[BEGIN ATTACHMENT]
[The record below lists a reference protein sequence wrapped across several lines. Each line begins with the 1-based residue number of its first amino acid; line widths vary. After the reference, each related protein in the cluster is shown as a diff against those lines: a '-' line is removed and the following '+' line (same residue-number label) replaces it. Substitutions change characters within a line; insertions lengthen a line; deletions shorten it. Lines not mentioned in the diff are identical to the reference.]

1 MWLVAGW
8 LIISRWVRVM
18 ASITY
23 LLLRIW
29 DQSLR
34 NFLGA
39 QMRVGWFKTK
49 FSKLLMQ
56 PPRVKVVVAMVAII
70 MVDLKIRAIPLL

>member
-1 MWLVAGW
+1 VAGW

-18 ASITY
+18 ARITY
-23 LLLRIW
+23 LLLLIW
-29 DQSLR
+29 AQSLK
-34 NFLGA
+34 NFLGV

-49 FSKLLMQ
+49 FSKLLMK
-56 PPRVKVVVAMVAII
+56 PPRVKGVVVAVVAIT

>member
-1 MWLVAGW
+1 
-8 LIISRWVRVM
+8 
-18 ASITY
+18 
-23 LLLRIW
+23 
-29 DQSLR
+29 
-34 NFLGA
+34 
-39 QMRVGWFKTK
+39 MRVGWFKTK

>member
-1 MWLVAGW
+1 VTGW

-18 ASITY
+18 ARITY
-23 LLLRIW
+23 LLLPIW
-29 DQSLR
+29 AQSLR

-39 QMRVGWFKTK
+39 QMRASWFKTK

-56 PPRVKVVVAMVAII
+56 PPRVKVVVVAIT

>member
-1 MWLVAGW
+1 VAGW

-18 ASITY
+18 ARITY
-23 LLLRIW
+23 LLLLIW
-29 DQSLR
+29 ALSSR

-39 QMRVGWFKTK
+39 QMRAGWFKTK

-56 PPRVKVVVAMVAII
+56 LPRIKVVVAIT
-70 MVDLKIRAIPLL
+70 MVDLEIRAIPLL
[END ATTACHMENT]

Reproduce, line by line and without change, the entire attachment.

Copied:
[The record below lists a reference protein sequence wrapped across several lines. Each line begins with the 1-based residue number of its first amino acid; line widths vary. After the reference, each related protein in the cluster is shown as a diff against those lines: a '-' line is removed and the following '+' line (same residue-number label) replaces it. Substitutions change characters within a line; insertions lengthen a line; deletions shorten it. Lines not mentioned in the diff are identical to the reference.]

1 MWLVAGW
8 LIISRWVRVM
18 ASITY
23 LLLRIW
29 DQSLR
34 NFLGA
39 QMRVGWFKTK
49 FSKLLMQ
56 PPRVKVVVAMVAII
70 MVDLKIRAIPLL

>member
-1 MWLVAGW
+1 VAGW

-18 ASITY
+18 ARITY
-23 LLLRIW
+23 LLLLIW
-29 DQSLR
+29 AQSLK
-34 NFLGA
+34 NFLGV

-49 FSKLLMQ
+49 FSKLLMK
-56 PPRVKVVVAMVAII
+56 PPRVKGVVVAVVAIT

>member
-1 MWLVAGW
+1 
-8 LIISRWVRVM
+8 
-18 ASITY
+18 
-23 LLLRIW
+23 
-29 DQSLR
+29 
-34 NFLGA
+34 
-39 QMRVGWFKTK
+39 MRVGWFKTK

>member
-1 MWLVAGW
+1 VTGW

-18 ASITY
+18 ARITY
-23 LLLRIW
+23 LLLPIW
-29 DQSLR
+29 AQSLR

-39 QMRVGWFKTK
+39 QMRASWFKTK

-56 PPRVKVVVAMVAII
+56 PPRVKVVVVAIT

>member
-1 MWLVAGW
+1 VAGW

-18 ASITY
+18 ARITY
-23 LLLRIW
+23 LLLLIW
-29 DQSLR
+29 ALSSR

-39 QMRVGWFKTK
+39 QMRAGWFKTK

-56 PPRVKVVVAMVAII
+56 LPRIKVVVAIT
-70 MVDLKIRAIPLL
+70 MVDLEIRAIPLL